A screenshot of Alberta Premier Danielle Smith during her speech to the United Conservative Party annual general meeting in Edmonton Saturday.
Alberta Premier Danielle Smith during her speech to the United Conservative Party annual general meeting in Edmonton Saturday. Credit: United Conservative Party Credit: United Conservative Party

Cometh the hour, cometh the mandate letter. Premier Danielle Smith, having won a seat in the Legislature Tuesday night, immediately turned to the vital task of looking busy and grownup. 

This will be hard to do given many of the nutty things she’s said up to now, for example suggesting she could come up with a plan to tear Alberta Health Services apart in 90 days, not to mention the fact that a considerable portion of her most loyal supporters expect her to keep saying that stuff. 

Nevertheless, Wednesday she published six anodyne and performative mandate letters to her ministers of utilities, children’s services, culture, education, municipal affairs, and seniors and social services, an action clearly intended to give the impression that adults are in charge, even if we still really, really hate Ottawa. 

One hates to be an old cynic, but it’s hard to shake the feeling that each of these ministers has a mandate that extends well beyond the details of the formal mandate they have been given. After all, as University of Calgary political science professor Lisa Young wrote yesterday, “there isn’t even a whiff of extremism to be found.”

Consider the mandate give to Education Minister Adrianna LaGrange, for example, whose term as Jason Kenney’s minister of education was roiled with the bizarre 1950s grade school curriculum cooked up by some of the previous premier’s autodidactic pedagogical pals.

LaGrange’s new mandate is mostly cheerfully harmless – “laser focus on job creation and strengthening Alberta’s economy,” yadda-yadda … (One wonders if Smith is focusing the same laser for that purpose that Kenney used to wield so ineffectively? It’s presumably gathering dust nowadays somewhere in the basement of the Legislature Building.)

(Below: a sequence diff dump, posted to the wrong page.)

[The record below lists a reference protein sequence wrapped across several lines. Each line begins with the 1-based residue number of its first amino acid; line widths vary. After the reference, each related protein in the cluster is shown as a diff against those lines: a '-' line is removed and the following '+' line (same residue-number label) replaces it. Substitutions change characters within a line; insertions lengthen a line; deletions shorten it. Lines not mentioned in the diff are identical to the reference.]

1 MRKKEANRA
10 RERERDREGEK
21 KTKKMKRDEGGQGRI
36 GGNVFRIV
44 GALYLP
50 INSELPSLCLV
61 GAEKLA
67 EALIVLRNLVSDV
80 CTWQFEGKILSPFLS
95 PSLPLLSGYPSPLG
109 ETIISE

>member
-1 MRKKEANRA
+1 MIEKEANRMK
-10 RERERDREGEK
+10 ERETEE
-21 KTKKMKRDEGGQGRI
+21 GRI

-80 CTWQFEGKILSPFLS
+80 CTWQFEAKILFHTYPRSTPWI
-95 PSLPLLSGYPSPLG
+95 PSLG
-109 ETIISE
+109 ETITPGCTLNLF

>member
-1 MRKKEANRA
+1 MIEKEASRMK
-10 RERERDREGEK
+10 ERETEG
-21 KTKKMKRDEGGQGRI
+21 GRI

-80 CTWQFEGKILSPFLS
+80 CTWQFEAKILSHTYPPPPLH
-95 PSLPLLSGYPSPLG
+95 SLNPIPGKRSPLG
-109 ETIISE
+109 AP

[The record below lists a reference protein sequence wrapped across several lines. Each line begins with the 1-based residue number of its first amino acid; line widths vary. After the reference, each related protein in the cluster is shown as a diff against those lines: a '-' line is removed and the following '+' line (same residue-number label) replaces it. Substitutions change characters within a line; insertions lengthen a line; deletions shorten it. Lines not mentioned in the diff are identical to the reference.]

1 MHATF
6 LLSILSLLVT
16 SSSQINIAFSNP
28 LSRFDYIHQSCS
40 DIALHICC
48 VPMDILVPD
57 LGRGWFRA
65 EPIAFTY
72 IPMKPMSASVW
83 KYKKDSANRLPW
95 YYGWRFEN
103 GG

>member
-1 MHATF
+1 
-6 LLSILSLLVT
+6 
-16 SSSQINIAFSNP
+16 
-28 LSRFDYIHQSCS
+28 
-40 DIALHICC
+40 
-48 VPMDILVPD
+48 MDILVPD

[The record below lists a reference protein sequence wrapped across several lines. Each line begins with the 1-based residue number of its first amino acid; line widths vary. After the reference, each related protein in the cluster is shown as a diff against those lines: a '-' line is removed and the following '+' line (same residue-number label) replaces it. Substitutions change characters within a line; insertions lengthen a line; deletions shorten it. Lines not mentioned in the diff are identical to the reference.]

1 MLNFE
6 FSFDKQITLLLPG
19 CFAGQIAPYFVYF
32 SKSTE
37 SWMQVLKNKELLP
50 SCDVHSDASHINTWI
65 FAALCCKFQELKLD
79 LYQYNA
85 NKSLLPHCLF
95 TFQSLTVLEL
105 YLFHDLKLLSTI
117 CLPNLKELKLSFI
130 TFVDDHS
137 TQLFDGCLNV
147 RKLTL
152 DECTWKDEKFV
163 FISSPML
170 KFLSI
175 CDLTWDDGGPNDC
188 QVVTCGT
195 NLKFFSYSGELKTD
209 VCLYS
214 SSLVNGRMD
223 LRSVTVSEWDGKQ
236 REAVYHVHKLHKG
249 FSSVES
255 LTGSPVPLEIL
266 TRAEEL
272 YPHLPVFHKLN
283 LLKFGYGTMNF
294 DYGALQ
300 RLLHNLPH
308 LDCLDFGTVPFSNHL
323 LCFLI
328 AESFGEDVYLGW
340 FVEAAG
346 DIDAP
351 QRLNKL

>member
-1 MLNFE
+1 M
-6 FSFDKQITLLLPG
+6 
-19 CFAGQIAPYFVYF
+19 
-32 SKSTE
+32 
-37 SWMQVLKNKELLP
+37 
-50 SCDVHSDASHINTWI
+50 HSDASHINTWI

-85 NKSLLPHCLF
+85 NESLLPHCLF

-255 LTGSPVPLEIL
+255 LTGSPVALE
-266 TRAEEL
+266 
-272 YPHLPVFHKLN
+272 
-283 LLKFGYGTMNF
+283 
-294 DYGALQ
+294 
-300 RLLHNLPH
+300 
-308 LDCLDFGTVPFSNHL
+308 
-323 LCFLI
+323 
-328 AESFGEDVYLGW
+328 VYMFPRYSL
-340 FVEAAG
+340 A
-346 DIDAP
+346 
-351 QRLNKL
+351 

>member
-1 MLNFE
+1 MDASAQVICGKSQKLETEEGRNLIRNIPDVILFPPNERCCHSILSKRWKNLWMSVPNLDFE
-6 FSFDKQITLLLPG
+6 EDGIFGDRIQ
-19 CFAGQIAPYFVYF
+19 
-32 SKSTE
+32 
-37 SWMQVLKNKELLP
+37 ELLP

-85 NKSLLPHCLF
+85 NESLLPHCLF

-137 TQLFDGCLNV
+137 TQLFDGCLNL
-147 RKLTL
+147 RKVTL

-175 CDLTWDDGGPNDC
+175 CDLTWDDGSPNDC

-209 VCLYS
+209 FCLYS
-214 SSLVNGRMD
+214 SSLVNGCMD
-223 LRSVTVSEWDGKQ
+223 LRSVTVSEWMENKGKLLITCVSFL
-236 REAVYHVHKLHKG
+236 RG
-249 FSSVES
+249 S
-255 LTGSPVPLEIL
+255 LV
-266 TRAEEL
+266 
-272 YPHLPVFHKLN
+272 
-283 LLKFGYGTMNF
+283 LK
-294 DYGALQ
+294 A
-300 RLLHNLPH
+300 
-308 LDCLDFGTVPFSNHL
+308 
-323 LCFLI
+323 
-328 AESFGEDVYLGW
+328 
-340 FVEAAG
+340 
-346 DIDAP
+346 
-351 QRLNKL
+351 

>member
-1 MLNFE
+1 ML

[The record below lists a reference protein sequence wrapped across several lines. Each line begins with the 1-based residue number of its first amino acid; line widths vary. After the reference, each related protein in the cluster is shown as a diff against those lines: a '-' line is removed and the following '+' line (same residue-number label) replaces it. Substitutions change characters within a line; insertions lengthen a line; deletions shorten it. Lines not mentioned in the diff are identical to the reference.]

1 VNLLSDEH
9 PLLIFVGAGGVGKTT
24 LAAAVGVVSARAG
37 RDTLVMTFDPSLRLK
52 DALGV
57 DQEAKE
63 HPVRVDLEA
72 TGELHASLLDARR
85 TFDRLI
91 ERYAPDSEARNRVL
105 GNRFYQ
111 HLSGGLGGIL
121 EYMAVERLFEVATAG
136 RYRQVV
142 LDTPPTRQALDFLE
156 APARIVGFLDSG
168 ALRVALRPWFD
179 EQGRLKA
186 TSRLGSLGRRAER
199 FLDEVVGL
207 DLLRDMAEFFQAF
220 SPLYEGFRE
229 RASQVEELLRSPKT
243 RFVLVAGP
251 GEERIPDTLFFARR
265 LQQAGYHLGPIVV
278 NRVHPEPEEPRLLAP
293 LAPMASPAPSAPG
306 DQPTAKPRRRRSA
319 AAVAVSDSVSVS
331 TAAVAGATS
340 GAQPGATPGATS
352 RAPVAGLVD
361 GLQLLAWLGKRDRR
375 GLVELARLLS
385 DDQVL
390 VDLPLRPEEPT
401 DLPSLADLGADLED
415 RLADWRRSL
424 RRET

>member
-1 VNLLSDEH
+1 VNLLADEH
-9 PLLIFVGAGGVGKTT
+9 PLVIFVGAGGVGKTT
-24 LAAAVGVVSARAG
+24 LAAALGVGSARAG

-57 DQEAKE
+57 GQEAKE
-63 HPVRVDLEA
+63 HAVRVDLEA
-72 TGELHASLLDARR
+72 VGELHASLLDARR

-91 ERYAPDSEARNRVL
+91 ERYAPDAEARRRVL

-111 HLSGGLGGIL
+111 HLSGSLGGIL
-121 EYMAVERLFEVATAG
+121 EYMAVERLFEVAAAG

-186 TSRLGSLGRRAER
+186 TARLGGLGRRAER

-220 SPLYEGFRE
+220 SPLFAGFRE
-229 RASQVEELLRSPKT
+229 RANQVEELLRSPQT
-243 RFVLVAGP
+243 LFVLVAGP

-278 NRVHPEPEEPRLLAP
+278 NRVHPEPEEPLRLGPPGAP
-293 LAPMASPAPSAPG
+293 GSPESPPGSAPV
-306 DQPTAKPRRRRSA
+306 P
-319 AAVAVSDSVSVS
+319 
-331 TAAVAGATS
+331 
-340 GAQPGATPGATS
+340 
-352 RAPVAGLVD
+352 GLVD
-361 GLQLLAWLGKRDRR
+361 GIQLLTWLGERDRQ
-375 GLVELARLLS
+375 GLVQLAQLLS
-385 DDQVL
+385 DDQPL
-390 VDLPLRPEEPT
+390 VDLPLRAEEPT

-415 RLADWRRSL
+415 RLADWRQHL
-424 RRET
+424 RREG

But as to what the heck the government proposes to do about that wretched and justifiably controversial curriculum? Nary a word. 

I suppose that means they’re sticking with it – after all, Smith’s private and charter school allies would be furious if she didn’t – but would be just as happy if the rest of us didn’t notice. Note that LaGrange’s marching orders do include continuing to support “parental choice” in education. 

Seniors and Social Service’s Minister Jeremy Nixon’s letter instructs him to be sure that income supports such as Assured Income for the Severely Handicapped (AISH) and the seniors’ benefit are “adjusted for inflation on a go-forward basis.”

This is not a bad thing, although for some reason the letter forgets to mention that it was the UCP Government led by Smith’s predecessor that cut and de-indexed the same supports.

One imagines that former and present Finance Minister Travis Toews, the old austerity buff who is yet to receive his mandate letter, must have quietly ground his teeth to see that instruction in print. 

Utilities Minister Matt Jones (Matt Who?) is instructed to “Address the cost of utility payments for Albertans by ensuring regulated rates for electricity and natural gas are formulated to best serve Albertans.” (Regulation? Red tape? Surely not!)

No one mentioned that the UCP “promised utility relief last winter” and nothing much came of it. 

No one, that is, except Kathleen Ganley, the NDP’s energy critic, who noted, “After taking several months to get any support out the door, Albertans still don’t qualify for the natural gas rebate and hundreds of thousands of Albertans never received an electricity rebate due to the poorly designed program.”

Readers will get the picture. And if they don’t, they will have more opportunities to think about it, since Smith has 21 more letters to write. Presumably they will be released in small batches over the next few days in hopes of dominating the news cycle each day. 

The first six letters were accompanied by an upbeat news release reassuring Albertans that all will be well under Smith’s steady hand, and, in case that doesn’t persuade anyone, a downbeat release blaming Ottawa for anything bad that happens. 

Jason Kenney’s new look

There seems to be an emerging social custom that political leaders driven from power and exiled to a dreary circuit of lectures, think tanks, and corporate boards demonstrate that they have risen above such petty concerns by ceasing to shave. 

Jason Kenney may have been flirting with this for a while, even while still premier, occasionally appearing on the government’s Alberta Newsroom Flickr page of royalty-free photographs if not fully bearded, at least unfashionably unshaven. 

So it was probably only a matter of time before photos of Mr. Kenney sporting a full beard emerged, as they now have. It is not yet clear if Mr. Kenney will adopt a diet of honey and wild locusts, as befits a prophet wandering alone in the wilderness, to go with his grizzled and Lula-like whiskers.

David J. Climenhaga

David J. Climenhaga

David Climenhaga is a journalist and trade union communicator who has worked in senior writing and editing positions with the Globe and Mail and the Calgary Herald. He left journalism after the strike...